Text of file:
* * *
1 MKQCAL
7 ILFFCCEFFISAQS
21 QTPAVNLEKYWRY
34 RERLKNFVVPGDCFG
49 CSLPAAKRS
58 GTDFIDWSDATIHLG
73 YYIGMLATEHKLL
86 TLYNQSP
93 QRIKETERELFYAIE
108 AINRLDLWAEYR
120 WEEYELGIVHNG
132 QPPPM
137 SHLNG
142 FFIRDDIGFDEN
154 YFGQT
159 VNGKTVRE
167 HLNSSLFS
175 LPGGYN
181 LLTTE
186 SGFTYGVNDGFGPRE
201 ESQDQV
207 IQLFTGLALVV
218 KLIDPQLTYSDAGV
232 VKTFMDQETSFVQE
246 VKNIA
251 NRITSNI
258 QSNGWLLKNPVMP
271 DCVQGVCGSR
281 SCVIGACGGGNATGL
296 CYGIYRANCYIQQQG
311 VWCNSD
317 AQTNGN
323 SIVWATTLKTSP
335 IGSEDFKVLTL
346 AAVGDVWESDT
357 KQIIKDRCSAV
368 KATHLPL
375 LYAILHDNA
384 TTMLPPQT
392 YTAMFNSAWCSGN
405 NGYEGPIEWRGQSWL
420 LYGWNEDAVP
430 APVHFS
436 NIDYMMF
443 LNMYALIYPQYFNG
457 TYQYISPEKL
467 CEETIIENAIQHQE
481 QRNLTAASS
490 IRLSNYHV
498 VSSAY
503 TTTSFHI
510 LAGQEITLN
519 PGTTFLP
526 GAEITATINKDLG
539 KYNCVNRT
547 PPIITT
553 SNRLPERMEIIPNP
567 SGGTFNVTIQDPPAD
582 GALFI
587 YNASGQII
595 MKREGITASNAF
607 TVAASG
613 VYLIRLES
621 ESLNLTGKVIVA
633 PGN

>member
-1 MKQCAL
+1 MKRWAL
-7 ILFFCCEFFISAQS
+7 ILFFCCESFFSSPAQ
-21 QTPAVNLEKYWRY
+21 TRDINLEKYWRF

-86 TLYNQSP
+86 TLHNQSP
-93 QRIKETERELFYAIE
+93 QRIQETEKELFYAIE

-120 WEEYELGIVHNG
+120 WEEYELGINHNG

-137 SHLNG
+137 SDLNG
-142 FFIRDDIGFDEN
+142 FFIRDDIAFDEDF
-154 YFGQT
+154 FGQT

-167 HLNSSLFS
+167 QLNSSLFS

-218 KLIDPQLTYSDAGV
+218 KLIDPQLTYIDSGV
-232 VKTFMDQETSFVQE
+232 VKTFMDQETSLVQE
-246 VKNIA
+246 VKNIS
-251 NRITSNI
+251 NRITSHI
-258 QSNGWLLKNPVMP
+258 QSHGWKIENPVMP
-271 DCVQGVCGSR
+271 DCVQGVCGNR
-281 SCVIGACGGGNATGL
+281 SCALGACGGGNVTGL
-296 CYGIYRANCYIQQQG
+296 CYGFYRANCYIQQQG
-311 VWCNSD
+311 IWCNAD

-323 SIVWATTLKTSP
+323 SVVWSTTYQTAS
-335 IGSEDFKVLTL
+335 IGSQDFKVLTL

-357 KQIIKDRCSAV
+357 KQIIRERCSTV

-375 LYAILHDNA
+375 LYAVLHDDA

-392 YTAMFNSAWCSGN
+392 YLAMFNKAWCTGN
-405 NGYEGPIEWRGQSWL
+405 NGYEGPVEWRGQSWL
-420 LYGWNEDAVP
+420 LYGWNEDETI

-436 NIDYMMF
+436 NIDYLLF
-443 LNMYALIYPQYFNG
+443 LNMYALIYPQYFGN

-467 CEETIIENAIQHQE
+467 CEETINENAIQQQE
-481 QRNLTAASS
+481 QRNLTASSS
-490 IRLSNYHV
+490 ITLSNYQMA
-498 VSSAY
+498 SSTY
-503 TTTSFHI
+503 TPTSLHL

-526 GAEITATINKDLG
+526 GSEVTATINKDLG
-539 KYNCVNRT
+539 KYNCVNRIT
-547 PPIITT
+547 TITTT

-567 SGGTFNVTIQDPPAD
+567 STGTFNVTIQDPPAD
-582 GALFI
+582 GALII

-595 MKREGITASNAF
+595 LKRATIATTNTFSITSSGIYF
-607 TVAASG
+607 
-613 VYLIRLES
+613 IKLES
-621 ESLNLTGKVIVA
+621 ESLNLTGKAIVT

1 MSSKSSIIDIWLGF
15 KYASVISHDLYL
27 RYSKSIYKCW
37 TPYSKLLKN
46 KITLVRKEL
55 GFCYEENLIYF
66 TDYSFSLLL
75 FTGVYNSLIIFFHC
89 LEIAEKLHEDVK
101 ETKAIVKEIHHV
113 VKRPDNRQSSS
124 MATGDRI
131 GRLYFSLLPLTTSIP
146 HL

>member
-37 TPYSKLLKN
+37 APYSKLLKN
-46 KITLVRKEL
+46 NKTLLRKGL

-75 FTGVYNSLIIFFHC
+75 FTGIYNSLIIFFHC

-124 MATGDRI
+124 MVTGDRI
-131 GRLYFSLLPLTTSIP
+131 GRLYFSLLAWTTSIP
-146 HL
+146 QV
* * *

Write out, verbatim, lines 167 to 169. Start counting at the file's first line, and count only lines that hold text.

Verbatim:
+37 APYSKLLKN
-46 KITLVRKEL
+46 NKTLLRKGL